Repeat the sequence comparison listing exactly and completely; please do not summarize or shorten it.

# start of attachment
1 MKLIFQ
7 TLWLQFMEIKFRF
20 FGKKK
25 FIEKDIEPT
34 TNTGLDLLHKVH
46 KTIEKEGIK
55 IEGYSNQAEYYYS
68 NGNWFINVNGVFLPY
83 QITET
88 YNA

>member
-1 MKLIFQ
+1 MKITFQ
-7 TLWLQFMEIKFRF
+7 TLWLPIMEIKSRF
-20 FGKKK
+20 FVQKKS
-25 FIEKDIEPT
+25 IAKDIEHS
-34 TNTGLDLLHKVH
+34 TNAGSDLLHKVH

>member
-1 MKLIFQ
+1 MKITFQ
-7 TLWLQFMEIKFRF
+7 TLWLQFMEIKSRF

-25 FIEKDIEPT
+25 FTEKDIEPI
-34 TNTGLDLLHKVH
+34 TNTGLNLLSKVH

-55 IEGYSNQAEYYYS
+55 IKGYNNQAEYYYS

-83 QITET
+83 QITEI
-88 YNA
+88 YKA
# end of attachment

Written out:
1 MKLIFQ
7 TLWLQFMEIKFRF
20 FGKKK
25 FIEKDIEPT
34 TNTGLDLLHKVH
46 KTIEKEGIK
55 IEGYSNQAEYYYS
68 NGNWFINVNGVFLPY
83 QITET
88 YNA

>member
-1 MKLIFQ
+1 MKITFQ
-7 TLWLQFMEIKFRF
+7 TLWLPIMEIKSRF
-20 FGKKK
+20 FVQKKS
-25 FIEKDIEPT
+25 IAKDIEHS
-34 TNTGLDLLHKVH
+34 TNAGSDLLHKVH

>member
-1 MKLIFQ
+1 MKITFQ
-7 TLWLQFMEIKFRF
+7 TLWLQFMEIKSRF

-25 FIEKDIEPT
+25 FTEKDIEPI
-34 TNTGLDLLHKVH
+34 TNTGLNLLSKVH

-55 IEGYSNQAEYYYS
+55 IKGYNNQAEYYYS

-83 QITET
+83 QITEI
-88 YNA
+88 YKA